Wednesday, January 20, 2021

495. The Complete Correspondence of Gordon Bottomley and Thomas Sturge Moore (1)

Last year, the Gordon Bottomley-Thomas Sturge Moore correspondence, edited by John Aplin, was published online by InteLex Past Masters in Charlottesville, Virginia. The platform contains scholarly editions in the field of the humanities, such as the complete works of Freud, Montaigne, Plato, Defoe, and the  Brothers Grimm.

InteLex Past Masters: Bottomley-Sturge Moore letters

The letters of Thomas Sturge Moore and Gordon Bottomley, nine hundred and eleven in number, comprise three separate volumes, preceded by an introduction and followed by an index. The lives of the two poets and playwrights (Sturge Moore was also an artist who mainly made woodcuts) are briefly and excellently presented in the introduction. Gordon Bottomley (1874-1948), who suffered from a tubercular illness, would eventually survive Thomas Sturge Moore (1870-1944). They exchanged letters between 1906 and 1944, but the edition runs to 1948. The 1944-1948 letters include those written by the widow Marie Sturge Moore; the last letter, a report of Bottomley's death, was written to her by Mary Fletcher - the Fletcher's were close friends of Bottomley. The correspondence also includes letters written by Bottomley's wife Emily, his 'occasional amanuensis', and letters from Marie Sturge Moore from the period when the two men did not write to each other. Sturge Moore's letters are kept in the British Library; those of Bottomley are part of the Sturge Moore papers held in Special Collections at Senate House, University of London. A mile apart.

The introduction includes a careful justification of the editorial principles and textual interventions. The editor John Aplin concludes his introduction, modestly, with: 

I cannot claim to have done more than make some of the essential archival materials available as a facility for new researchers, but in deciding to draw substantially upon the Bottomley papers in particular to inform the commentary underpinning the editorial notes, I have sought to provide the fullest possible biographical and critical context, conscious not only that this is the first publication to have examined these resources in any depth, but also that they are far too valuable to continue to be overlooked.

For aficionados of the work of Ricketts and Shannon, this edition is indispensable. Ricketts in particular played a huge role in the lives of both correspondents:

The fact that Ricketts was such a powerful force in the lives of both Moore and Bottomley, a constant point of reference in their exchanges, inevitably means that his is a looming presence throughout this correspondence. Neither man ever tires of discussing aspects of his work and personality, both of them articulating subtle perspectives of real insight, which means that their letters will continue to provide a rich resource for those seeking more information on the range of Ricketts’s output and his contemporary importance, not least as a designer for the theatre.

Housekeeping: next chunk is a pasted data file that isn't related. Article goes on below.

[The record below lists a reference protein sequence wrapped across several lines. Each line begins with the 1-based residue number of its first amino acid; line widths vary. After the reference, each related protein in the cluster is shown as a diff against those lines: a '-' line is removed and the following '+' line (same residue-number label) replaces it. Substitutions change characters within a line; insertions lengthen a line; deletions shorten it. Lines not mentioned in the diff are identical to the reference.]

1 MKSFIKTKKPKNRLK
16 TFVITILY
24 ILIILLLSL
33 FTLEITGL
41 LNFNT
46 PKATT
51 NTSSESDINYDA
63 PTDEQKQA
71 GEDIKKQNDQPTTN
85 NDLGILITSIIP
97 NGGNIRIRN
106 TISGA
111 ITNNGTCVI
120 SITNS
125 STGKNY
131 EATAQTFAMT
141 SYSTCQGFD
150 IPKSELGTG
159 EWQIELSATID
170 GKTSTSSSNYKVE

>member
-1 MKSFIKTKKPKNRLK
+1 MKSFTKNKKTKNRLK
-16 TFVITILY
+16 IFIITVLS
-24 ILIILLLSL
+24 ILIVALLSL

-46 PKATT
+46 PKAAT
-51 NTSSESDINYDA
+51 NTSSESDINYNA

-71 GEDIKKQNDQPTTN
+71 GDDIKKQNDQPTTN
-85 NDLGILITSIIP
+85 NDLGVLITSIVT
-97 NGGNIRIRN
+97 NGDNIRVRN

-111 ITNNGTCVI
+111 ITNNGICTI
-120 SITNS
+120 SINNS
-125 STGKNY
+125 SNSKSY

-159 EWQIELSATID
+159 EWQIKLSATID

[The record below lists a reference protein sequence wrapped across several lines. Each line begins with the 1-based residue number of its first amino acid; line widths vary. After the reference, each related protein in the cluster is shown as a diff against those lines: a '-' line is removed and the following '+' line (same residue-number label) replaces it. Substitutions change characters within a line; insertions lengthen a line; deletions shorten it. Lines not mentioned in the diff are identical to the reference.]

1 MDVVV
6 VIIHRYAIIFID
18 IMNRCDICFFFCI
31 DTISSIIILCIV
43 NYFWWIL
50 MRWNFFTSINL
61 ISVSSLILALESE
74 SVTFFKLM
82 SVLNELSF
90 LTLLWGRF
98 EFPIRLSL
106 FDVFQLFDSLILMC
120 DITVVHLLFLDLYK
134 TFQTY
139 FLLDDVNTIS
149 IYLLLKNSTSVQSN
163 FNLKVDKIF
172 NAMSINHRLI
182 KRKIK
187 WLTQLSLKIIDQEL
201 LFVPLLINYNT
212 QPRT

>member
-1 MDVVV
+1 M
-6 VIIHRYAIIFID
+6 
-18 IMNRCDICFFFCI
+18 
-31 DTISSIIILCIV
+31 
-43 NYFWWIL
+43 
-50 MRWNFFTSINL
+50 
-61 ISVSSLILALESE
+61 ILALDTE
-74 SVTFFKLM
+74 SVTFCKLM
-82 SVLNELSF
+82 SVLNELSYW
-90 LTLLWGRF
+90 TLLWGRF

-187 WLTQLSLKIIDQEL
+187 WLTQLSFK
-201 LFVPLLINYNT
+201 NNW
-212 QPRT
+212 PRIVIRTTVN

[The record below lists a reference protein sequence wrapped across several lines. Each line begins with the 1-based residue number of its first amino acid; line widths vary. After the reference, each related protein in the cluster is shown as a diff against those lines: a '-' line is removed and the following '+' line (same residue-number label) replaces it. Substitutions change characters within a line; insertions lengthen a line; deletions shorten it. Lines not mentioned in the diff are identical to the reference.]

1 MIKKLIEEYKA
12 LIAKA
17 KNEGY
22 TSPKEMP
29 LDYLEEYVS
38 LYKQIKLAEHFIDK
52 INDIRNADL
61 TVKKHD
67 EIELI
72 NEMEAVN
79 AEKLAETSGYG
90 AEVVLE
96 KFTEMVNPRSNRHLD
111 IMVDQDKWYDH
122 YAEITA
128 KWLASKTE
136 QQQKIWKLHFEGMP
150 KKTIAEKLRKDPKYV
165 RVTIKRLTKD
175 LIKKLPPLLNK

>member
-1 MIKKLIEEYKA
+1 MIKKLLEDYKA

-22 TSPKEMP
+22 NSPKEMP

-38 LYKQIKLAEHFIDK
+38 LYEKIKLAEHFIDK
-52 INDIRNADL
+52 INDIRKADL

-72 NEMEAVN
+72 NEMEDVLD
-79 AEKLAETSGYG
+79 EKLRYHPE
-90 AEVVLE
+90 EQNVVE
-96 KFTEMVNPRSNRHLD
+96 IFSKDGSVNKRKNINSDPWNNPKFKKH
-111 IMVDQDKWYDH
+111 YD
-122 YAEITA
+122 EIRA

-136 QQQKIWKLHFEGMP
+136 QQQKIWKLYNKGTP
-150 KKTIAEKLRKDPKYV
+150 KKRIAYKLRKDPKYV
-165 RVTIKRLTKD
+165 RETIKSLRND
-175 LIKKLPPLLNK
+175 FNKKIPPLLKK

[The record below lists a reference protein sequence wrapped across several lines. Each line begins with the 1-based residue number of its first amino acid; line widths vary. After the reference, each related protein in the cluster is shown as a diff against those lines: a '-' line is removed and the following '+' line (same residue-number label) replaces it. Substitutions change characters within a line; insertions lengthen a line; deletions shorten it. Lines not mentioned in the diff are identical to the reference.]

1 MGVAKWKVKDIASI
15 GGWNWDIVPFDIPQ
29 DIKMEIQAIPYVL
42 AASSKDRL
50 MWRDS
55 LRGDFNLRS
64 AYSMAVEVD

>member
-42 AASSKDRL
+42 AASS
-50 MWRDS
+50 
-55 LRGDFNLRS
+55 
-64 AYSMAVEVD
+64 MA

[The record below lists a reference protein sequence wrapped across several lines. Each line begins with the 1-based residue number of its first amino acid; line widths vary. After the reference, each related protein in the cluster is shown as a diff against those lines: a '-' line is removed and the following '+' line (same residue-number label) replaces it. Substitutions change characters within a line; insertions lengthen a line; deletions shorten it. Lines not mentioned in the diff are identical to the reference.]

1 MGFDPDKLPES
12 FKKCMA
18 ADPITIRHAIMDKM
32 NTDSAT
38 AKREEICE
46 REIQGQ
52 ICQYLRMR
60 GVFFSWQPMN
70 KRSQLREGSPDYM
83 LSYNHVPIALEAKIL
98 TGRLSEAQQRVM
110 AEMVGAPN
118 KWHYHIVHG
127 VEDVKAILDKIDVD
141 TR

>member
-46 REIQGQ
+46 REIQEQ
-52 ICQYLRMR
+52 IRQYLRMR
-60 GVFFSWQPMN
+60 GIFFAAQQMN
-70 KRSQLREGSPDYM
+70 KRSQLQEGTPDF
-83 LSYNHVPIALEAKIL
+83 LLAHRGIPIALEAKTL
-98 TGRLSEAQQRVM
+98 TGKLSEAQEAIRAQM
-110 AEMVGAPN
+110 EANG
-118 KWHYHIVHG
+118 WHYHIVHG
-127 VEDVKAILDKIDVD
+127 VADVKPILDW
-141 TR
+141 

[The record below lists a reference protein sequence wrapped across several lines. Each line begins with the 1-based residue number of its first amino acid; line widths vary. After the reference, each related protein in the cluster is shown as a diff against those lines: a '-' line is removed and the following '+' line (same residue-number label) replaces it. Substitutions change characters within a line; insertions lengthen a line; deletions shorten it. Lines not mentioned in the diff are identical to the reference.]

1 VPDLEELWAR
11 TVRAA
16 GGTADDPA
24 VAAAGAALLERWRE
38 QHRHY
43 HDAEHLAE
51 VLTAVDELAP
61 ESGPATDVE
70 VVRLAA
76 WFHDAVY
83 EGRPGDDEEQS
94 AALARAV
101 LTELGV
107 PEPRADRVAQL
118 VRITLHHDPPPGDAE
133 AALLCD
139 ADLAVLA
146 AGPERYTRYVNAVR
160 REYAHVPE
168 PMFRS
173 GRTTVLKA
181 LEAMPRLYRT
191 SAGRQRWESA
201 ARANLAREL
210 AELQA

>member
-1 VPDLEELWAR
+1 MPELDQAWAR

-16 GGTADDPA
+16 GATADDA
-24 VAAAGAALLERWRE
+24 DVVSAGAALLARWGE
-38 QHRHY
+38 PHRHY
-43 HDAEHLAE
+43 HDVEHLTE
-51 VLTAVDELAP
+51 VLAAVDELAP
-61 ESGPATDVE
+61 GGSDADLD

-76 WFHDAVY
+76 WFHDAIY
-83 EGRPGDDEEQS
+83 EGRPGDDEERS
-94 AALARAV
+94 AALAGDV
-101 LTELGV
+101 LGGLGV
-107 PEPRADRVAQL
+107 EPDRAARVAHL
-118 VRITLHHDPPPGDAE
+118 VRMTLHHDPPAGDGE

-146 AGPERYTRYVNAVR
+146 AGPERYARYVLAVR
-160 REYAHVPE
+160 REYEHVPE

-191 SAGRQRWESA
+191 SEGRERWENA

Navigating the Correspondence

In this blog, I concentrate on navigating the system: how does it work? The letters are numbered consecutively from 1 to 911 and divided into three sections. Each letter contains individually numbered annotations that follow immediately below the letter.

InteLex Past Masters: Bottomley-Sturge Moore letters: index (detail)

The index is helpfully comprehensive, with subject-by-subject headings referring to the letters (not pages). The lemma for Ricketts comprises two full pages of detailed references. Shannon occupies three quarter of a page. A check with a sample of references indicates that the index has been carefully compiled. Strange, by the way, to put Michael Field under M instead of F (which every library does), even though it is a pseudonym.

Numbers in the index are not clickable and do not take you directly to the relevant pages. It takes a while to find them via the table of contents, that chronologically lists the years of creation, but omits the numbers of the letters for each year. One has to guess in which year to look for a particular letter, or pick a year and then scroll forwards or backwards to the corresponding letter. A search for a particular letter is also possible via the somewhat primitive-looking dashboard.

InteLex Past Masters: Bottomley-Sturge Moore letters: search results

However, the search screen allows for a search in one go for the three parts together containing all the letters. In the list of results, all references are clickable: they take you directly to the page in question. That list can be presented in a new window (so you can always return to the results), or in the same window. It is also possible to search for a letter number, but then it is a bit of a puzzle to find out which reference is the one to the actual page; letter number 669 for instance yields 35 hits.

InteLex Past Masters: Bottomley-Sturge Moore letters: letter 669

It is possible to create PDFs of a single page and print them (this works best when using the single page view, otherwise the PDF will contain only the left-hand page of a spread).

So much for navigation. Next week we will continue with the epistolary narrative.

The Complete Correspondence of Gordon Bottomley and Thomas Sturge Moore.
ISBN: 978-1-57085-280-0
Language: English.
Link for quote on price: